Canadian Anthropology Society (CASCA)
Oral Presentation Session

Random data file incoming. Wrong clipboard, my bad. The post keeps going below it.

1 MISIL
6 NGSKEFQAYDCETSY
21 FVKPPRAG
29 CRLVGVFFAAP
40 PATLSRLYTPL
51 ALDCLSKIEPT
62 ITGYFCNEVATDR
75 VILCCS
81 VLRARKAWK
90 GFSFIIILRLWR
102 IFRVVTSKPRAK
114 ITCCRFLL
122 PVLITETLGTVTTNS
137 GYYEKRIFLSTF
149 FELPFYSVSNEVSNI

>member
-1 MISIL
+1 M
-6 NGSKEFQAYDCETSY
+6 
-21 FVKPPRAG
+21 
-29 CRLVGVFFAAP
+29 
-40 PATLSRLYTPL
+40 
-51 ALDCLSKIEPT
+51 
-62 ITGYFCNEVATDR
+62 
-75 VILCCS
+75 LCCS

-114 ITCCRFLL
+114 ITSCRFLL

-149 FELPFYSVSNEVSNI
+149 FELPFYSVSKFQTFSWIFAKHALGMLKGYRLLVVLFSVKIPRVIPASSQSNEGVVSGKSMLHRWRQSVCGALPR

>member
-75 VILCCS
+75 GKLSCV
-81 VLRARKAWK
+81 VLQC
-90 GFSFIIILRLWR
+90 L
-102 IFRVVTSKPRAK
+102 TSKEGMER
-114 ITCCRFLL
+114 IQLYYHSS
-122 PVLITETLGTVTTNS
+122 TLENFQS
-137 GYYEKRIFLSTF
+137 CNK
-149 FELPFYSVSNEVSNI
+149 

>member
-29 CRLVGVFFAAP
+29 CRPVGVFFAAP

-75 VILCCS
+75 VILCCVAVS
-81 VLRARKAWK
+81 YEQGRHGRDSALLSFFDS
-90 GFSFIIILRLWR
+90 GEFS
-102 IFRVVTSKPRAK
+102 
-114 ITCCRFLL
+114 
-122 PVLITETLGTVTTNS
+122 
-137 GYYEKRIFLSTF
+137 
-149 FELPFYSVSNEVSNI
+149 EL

The author's recent review of over 560 animal metaphors from the Nage language of Flores Island, eastern Indonesia reveals that a sizeable number--180--employ particular named kinds of birds. Of these, nearly 130 moreover, are used in evaluating and talking about human characteristics and behaviours. The paper discusses several aspects of bird metaphors, including how these might differ from metaphors featuring other sorts of animals; the relationship between metaphors and other sorts of human knowledge of and practice towards birds; the relationship between 'metaphor' and 'belief'; and how far changes in local bird populations (especially the decline or disappearance of certain species) might affect their appearance in metaphors and in other symbolic forms. Treated as a variety of cognition, conventional metaphors incorporating birds and their coexistence with other sorts of knowledge of avifauna facilitates a consideration of the claims of ontological pluralists, and focusing on the Nage, a small-scale society of cultivators and hunters, especially raises the question of whether the significance of birds in Nage metaphors points to a dominant ontology significantly different from the 'naturalism' that has been ascribed to Western cultures.